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PRESS RELEASEDecember 12, 2023

Myanmar economic recovery falters as conflict and inflation weigh

Broad-based slowdown anticipated across productive sectors

YANGON, December 12, 2023—Little economic growth is expected in Myanmar in the near term, as rising conflict, trade and logistics disruptions, kyat volatility and high inflation combine to negatively impact businesses and households, the World Bank’s semi-annual Myanmar Economic Monitor said.

Myanmar’s economy is projected to grow by just 1% over the year to March 2024, according to the report, Challenges amid conflict. Conflict has escalated across much of Myanmar since October, leading to the displacement of an estimated half a million people, disrupting key overland trade routes and increasing logistics costs.

Even if conflict does not escalate further, growth is expected to remain subdued over the rest of 2024 and into 2025 given a broad-based slowdown across productive sectors including agriculture, manufacturing, and trade. The size of Myanmar’s economy remains around 10% lower than it was in 2019, leaving it the only economy in East Asia that has not returned to pre-pandemic levels of economic activity.

Consumer prices rose by almost 29% in the 12 months ending in June this year, and the more recent drop in the value of the kyat and escalation in conflict have led to further price rises in the months since. Household incomes continue to be severely strained. In surveys conducted by IFPRI in mid-2023, 40% of households reported earning less than in the previous year, with median real incomes declining by around 10 percent. Measures of food insecurity have also worsened.

“The economic situation has deteriorated, and uncertainty about the future is increasing,” said World Bank Country Director for Myanmar, Cambodia, and the Lao PDR, Mariam Sherman. “High food price inflation has had a particularly severe impact on the poor, who spend a larger portion of their income on food, and who tend to live in areas where prices have risen at a faster pace."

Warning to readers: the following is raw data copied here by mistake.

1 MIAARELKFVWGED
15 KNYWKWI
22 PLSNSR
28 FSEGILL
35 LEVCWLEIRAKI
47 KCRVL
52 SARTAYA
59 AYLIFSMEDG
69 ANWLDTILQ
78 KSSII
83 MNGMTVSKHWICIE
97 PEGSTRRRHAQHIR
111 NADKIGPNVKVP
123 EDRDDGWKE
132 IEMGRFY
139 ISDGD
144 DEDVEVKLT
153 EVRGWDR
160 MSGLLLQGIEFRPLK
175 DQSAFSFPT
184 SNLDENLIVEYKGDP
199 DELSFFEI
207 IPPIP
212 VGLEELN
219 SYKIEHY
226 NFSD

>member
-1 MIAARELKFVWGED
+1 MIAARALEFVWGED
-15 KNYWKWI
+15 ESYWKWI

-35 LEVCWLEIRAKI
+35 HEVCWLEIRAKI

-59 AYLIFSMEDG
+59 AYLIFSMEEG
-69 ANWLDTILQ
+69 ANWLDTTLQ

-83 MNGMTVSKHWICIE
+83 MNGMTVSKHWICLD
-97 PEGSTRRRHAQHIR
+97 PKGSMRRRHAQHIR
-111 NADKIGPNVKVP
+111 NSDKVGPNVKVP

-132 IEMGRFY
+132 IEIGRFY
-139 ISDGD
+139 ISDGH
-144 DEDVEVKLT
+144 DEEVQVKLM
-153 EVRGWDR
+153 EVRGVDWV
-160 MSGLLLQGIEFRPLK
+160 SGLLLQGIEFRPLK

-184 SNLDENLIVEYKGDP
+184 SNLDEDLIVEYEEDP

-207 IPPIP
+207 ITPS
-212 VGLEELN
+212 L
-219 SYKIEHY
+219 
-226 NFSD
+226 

Indicators of business activity have worsened since mid-2023. Firms reported operating at just 56% of their capacity in September, down 16 percentage points from March. Weakness in sales has been a major challenge, particularly for retailers.

A special section of the report explores the scope for Myanmar’s garment industry to continue to drive growth in employment and incomes, as it has done for much of the past decade. However, conflict, high logistics costs, trade and foreign exchange restrictions, and electricity disruptions have raised the cost of doing business and reduced the sector’s international competitiveness.

“With the operating environment deteriorating and uncertainty about the future increasing, Myanmar’s garment firms have been forced to focus on survival rather than investment and growth,” said World Bank Program Leader and Senior Economist for Myanmar, Kim Alan Edwards. “The scarring effect of recent developments is likely to curtail Myanmar’s longer-term development potential, in the garment industry and across the broader economy”. 




Washington DC
Mark Felsenthal
+1 202 602-9673


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